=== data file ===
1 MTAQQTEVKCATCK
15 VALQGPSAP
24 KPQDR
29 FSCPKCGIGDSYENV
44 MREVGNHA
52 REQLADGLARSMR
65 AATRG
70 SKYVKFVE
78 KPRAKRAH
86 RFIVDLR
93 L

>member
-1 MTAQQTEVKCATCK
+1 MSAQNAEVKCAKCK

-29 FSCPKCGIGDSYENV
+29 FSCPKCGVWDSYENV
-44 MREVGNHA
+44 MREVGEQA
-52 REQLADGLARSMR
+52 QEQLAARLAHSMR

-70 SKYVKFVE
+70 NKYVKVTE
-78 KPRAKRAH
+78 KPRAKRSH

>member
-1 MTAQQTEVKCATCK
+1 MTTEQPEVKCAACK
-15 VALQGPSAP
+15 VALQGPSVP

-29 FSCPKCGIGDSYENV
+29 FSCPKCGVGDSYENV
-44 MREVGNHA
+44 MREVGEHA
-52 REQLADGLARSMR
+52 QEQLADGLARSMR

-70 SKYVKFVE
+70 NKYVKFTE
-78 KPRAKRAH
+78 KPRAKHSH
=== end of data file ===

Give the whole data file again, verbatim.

1 MTAQQTEVKCATCK
15 VALQGPSAP
24 KPQDR
29 FSCPKCGIGDSYENV
44 MREVGNHA
52 REQLADGLARSMR
65 AATRG
70 SKYVKFVE
78 KPRAKRAH
86 RFIVDLR
93 L

>member
-1 MTAQQTEVKCATCK
+1 MSAQNAEVKCAKCK

-29 FSCPKCGIGDSYENV
+29 FSCPKCGVWDSYENV
-44 MREVGNHA
+44 MREVGEQA
-52 REQLADGLARSMR
+52 QEQLAARLAHSMR

-70 SKYVKFVE
+70 NKYVKVTE
-78 KPRAKRAH
+78 KPRAKRSH

>member
-1 MTAQQTEVKCATCK
+1 MTTEQPEVKCAACK
-15 VALQGPSAP
+15 VALQGPSVP

-29 FSCPKCGIGDSYENV
+29 FSCPKCGVGDSYENV
-44 MREVGNHA
+44 MREVGEHA
-52 REQLADGLARSMR
+52 QEQLADGLARSMR

-70 SKYVKFVE
+70 NKYVKFTE
-78 KPRAKRAH
+78 KPRAKHSH